Hillsdale College students experienced the swamps of the southeastern United States in the heart of southern Michigan on Saturday.
Sixteen students and two faculty members from Hillsdale College visited Critchlow Alligator Sanctuary in Athens, Michigan. Jeffery VanZant, associate professor of biology and faculty adviser to the Pre-Veterinary Club, received an invitation a couple months ago from the owner of the alligator sanctuary, David Critchlow, who invited the club to help tag the new alligators so the sanctuary can scan and identify them.
Since there are only a handful of students in the club,VanZant extended the invitation to the Conservation Club.
“It was one of the most amazing things I’ve ever done,” said sophomore Emily Skwarek, Conservation Club fundraising coordinator. “I didn’t really know what to expect going into it, but I did not expect to be holding alligators.”
According to VanZant, the group arrived at the sanctuary around 11 a.m. and the students’ day began by helping catch their swampy friends while bearing the bitter cold of Michigan’s mid-April winter.
After students helped remove the alligators from their enclosed habitat, they then taped the alligators’ mouths closed, carried them over to the cargo containers, and began tagging the new alligators the sanctuary received over the winter.
The gators who were in need of tagging were only about 3 or 4 feet long, and the group tagged as many as 15 alligators. A passive integrated transponder tag, or PIT tag, is a little device about the size of a pen tip that is injected under the skin of the alligator back near its neck.
“In some animals, the tag could migrate around, usually you put them in by the hip area, but because of the structure of alligators with ridges of bones under the skin, you don’t have a problem with it migrating,” VanZant said.
The Critchlow Alligator Sanctuary is family-owned and was started about 10 years ago. It began as a sanctuary for native Michigan snakes and then moved into caring for exotic snakes. Now, it cares for 130 alligators. It has both preschool alligators, which are only a few feet long, and high school alligators, which can grow up to 14 feet. The Critchlow Sanctuary is one of the only alligator sanctuaries in the Midwest, and it receives alligators from up to 900 miles away. Of its current gators, all but one are former pets. They usually come from people who could no longer keep them as pets or from zoos.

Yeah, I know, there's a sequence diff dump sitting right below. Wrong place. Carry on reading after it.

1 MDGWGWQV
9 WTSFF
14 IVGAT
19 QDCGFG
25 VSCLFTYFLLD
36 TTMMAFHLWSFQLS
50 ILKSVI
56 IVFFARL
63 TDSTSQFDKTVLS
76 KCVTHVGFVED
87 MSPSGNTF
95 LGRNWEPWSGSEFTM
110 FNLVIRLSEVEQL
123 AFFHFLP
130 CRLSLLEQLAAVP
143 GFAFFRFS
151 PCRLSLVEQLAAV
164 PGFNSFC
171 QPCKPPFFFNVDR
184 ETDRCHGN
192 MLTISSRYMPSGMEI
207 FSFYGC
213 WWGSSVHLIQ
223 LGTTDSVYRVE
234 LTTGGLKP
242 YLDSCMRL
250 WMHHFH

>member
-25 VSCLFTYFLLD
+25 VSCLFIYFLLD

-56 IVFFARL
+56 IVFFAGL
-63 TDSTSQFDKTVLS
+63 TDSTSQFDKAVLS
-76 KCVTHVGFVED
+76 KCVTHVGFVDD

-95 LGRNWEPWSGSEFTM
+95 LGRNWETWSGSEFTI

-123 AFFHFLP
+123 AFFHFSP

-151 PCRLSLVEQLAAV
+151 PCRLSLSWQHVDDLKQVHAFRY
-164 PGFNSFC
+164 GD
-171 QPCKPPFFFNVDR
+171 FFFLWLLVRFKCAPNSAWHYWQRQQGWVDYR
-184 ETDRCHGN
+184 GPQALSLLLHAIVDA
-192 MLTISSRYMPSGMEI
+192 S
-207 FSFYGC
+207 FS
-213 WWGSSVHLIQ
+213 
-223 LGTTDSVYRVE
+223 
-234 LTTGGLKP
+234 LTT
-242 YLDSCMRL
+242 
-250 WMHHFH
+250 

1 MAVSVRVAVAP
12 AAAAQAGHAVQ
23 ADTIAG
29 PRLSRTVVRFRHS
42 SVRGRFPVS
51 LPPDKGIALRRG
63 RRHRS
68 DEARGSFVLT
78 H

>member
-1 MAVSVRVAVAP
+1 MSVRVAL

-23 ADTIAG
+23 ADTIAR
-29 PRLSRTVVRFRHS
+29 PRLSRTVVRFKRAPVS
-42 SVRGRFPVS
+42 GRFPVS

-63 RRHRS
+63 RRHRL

It is legal for people to own alligators in the state of Michigan.
“According to someone at the sanctuary, the only book on the laws regarding alligators in Michigan is that you can’t tie one to a fire hydrant,” VanZant said. “You can bet that somebody has done that.”
Both VanZant and Skwarek shared stories of Gutsel, a 14-foot gator, and Tom, an 8‑foot alligator. Tom is a former house pet that lived in an apartment with two men. He would watch TV with his owners and eat pizza off the couch.
Most of the alligators at the sanctuary have been around people for most of their lives and are domesticated. They will never be released back into the wild. The alligators don’t reproduce there, and the main focus of the sanctuary is to care for the alligators and help them live healthy lives.
“The sanctuary gives alligators a place to stay for the rest of their lives,” VanZant said. “When the fate and alternative wasn’t good for the alligators, they go there.”
The sanctuary attracts lots of people, and visitors feed the alligators enough during the warm months that they don’t have to eat during the five months of winter.
Alligators have slow metabolisms and are able to store fat in their tails. Since Michigan is not a typical climate for an alligator habitat, the alligators are kept in shipping containers filled with water and are heated to about 55 degrees.
“It was a really special experience,” said senior Andrea Wallace, Conservation Club president. “I think what stood out to me the most was how intelligent and sensitive alligators are and how sensitive they are to environmental conditions.”
VanZant said he hopes the clubs can make another trip to the sanctuary in the future.
“Students were pretty happy to be able to hold the alligators,” VanZant said. “It was a good experience for all of them.”